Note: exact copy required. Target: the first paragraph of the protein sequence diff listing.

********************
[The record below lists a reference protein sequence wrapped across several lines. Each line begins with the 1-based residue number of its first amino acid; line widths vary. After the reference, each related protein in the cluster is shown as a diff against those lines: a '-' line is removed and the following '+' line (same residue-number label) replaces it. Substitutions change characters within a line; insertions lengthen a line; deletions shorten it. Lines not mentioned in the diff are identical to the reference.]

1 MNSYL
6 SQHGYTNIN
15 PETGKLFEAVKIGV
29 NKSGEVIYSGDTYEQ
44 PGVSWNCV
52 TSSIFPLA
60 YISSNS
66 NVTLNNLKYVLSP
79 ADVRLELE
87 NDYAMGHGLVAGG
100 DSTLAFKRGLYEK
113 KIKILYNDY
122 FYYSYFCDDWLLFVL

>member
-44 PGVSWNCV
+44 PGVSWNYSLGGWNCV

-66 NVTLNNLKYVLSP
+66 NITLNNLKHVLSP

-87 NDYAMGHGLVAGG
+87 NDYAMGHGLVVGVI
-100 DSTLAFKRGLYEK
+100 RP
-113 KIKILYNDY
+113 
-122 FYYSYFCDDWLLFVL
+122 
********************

[The record below lists a reference protein sequence wrapped across several lines. Each line begins with the 1-based residue number of its first amino acid; line widths vary. After the reference, each related protein in the cluster is shown as a diff against those lines: a '-' line is removed and the following '+' line (same residue-number label) replaces it. Substitutions change characters within a line; insertions lengthen a line; deletions shorten it. Lines not mentioned in the diff are identical to the reference.]